This used to be a worse problem than it is now. There have been updates to Snap that help alleviate this issue, and the Snap developers are actively working to improve this further.

Centralized app store

The only way to download Snap packages is from servers operated by Canonical (the company behind Snap and Ubuntu). There’s no way to run your own Snap app store, like you can with other package formats such as Flatpak and .deb/APT. In addition, the software that Canonical’s Snap servers run is not currently Open Source. However, I want to make clear that snapd – the software running locally on your computer that allows it to use Snaps – is Open Source (licensed under GPL 3.0) and you can view and contribute to its source code here.
This was an intentional architectural decision by Canonical stemming from the failure of APT repositories/PPAs to become a simple and reliable place where developers can publish apps and users can easily download them. You can learn more about this decision in this interview with Alan Pope, a member of the Snap team at Canonical:

This brings some advantages to users. When you have Snap installed, you don’t need to worry about adding package sources and repositories; all of the apps you can download are immediately available from one place. And app developers don’t need to think about where they need to publish their apps, since the store run by Canonical is the one-stop-shop for that. Simple. As well, Canonical have tests and infrastructure in place to detect if the developers have included any malware or crypto-miners into their apps, so they can be blocked from being published. While these tests might not be 100% foolproof, users can be more confident that the apps were verified by a trusted authority that they don’t do anything nefarious.
On the other hand, some people are averse to this centralization. They don’t want to rely on a single company – Canonical – to provide all of the apps they use. In addition, some people are sceptical of Canonical for other reasons (see below).
Flatpak has been designed to be decentralized, so anyone can run their own repository/app store and you can install Flatpak apps from multiple repositories on your computer. In fact, we run our own repository that hosts Flatpak versions of our themes (for compatibility reasons). However, in practice, most apps in the Flatpak ecosystem come from one single repository: Flathub. While it’s good to know that you have the freedom to run your own Flatpak repository, it appears that the consensus amongst Flatpak users and developers is that having one repository is more convenient.

Scepticism of Canonical

There are many reasons why some people are wary of Canonical and Ubuntu and are thus biased against their work (like Snap). This is a whole separate topic which I won’t go into personally, but I’d recommend you to watch this video about it if you’re interested:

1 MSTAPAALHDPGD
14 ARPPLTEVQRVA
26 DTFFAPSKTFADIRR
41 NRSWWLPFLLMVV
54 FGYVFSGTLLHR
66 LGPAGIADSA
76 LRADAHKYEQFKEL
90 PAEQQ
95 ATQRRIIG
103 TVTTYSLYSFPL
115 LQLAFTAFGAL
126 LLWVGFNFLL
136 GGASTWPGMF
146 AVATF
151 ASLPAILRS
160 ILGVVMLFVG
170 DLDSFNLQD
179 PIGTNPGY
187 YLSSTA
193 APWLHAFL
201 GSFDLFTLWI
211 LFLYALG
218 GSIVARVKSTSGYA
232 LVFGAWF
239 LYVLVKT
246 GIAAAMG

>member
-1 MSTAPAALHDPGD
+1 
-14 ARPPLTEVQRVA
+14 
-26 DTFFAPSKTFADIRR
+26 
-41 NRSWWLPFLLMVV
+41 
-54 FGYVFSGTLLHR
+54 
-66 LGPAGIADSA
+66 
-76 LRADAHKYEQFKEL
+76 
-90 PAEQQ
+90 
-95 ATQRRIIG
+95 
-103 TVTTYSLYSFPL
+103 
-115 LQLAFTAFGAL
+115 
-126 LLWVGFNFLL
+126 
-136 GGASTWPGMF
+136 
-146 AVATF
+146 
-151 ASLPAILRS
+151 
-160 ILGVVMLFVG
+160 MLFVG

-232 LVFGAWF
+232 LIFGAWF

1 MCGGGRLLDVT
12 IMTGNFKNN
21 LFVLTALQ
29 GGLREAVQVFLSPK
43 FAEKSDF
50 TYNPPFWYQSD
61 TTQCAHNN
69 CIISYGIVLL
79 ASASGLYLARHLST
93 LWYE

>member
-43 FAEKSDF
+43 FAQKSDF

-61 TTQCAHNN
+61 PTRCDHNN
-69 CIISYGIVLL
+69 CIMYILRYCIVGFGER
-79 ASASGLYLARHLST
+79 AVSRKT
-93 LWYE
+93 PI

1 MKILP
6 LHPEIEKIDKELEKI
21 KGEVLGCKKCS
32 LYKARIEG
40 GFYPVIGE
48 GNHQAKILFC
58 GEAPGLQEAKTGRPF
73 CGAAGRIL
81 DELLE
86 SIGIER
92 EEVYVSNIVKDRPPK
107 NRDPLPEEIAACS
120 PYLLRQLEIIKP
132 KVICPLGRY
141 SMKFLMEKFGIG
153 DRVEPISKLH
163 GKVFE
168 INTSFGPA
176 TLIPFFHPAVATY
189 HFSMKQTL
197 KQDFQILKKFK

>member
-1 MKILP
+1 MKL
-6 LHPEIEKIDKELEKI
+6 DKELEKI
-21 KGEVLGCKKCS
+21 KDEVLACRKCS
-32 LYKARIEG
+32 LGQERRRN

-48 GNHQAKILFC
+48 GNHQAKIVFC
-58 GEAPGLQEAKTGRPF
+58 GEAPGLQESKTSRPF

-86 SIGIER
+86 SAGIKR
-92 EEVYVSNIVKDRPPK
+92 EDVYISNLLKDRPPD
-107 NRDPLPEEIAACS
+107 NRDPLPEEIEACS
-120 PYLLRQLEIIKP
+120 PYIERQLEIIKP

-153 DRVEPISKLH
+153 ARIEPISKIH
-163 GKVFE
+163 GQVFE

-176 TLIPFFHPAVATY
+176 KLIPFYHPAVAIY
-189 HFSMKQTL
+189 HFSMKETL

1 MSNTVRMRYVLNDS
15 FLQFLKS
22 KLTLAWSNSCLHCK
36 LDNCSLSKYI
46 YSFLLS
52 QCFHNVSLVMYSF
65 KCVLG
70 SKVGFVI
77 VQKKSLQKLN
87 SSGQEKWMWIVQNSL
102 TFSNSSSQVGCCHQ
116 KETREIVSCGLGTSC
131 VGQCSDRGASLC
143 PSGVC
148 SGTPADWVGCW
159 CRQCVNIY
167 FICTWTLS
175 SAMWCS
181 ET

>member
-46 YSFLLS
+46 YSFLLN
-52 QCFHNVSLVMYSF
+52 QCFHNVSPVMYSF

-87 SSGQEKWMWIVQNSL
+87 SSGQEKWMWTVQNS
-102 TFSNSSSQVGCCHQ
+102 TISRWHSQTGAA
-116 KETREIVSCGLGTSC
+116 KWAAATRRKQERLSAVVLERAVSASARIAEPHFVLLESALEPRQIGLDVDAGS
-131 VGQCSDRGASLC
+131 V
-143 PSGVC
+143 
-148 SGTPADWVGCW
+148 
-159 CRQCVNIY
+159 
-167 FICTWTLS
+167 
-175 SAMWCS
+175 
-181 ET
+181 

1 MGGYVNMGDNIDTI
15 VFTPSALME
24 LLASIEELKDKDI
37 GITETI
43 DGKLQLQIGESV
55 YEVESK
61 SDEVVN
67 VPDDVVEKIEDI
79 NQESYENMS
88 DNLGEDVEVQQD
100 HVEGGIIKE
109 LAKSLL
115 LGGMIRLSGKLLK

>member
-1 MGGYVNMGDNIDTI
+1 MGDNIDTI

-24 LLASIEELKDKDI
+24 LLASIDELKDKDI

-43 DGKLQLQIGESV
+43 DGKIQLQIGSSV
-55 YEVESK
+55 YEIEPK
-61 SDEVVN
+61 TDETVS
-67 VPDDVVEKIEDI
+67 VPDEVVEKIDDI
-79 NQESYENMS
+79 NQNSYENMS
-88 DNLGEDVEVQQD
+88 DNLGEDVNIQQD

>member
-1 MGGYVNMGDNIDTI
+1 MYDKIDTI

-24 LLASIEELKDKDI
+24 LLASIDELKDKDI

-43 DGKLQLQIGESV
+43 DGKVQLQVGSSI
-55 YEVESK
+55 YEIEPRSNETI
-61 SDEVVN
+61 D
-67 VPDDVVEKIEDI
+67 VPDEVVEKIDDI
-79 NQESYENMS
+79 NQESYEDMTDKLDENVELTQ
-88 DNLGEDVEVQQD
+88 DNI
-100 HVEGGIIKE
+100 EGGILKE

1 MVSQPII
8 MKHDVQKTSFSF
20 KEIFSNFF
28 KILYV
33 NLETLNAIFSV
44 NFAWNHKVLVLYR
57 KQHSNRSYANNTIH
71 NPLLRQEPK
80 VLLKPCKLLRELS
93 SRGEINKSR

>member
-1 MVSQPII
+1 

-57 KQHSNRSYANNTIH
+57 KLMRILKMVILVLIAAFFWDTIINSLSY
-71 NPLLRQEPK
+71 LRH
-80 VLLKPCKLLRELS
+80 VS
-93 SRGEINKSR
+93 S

The Chromium Snap situation

Talking more specifically about Snaps, some people were left with a bitter taste in their mouth after a recent decision Canonical made. The APT package for the Chromium web browser in Ubuntu 19.10 onwards now installs the Snap version of it. If your computer doesn’t have Snap support, installing this APT package will automatically install snapd before installing Chromium. While I understand why this decision was made, I admit that I still think this is a questionable step for Canonical to make, but that’s just my personal opinion. This decision led Linux Mint to block the installation of snapd entirely, which you can learn more about here:

Our stance on Snaps and Flatpaks

All in all, we think that containerised app package formats are a huge leap in the right direction for distributing apps on Linux. They’re making things far easier for app developers to create apps for the diverse range of Linux distributions out there, thanks to a more streamlined publishing process. They’re simplifying things for users, who no longer need to worry if a certain app will work on their Linux distribution. And more importantly, the fundamental strategy is working. More and more developers are publishing their apps for Linux for the first time in the form of Snaps and Flatpaks, alongside their Windows and macOS versions. There’s also a thriving ecosystem of new Linux-exclusive apps, in large part because of the advantages of these formats.

We recognize that – despite sharing many of the same goals – Snaps and Flatpaks are 2 different pieces of technology with different philosophies behind them, which result in advantages and disadvantages for each of them.